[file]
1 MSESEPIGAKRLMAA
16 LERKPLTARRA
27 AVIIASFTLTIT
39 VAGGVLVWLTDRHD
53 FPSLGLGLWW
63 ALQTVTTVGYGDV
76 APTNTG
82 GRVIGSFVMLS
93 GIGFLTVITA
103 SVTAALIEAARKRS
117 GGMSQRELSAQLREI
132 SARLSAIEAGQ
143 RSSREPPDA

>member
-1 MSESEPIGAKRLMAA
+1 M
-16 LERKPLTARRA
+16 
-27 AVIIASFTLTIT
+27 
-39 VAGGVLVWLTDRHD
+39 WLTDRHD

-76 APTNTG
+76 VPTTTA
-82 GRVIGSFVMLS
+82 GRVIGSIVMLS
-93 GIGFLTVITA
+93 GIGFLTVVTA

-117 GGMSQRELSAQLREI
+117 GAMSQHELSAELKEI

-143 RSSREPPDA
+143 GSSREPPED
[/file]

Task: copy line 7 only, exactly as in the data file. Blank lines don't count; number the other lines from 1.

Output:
76 APTNTG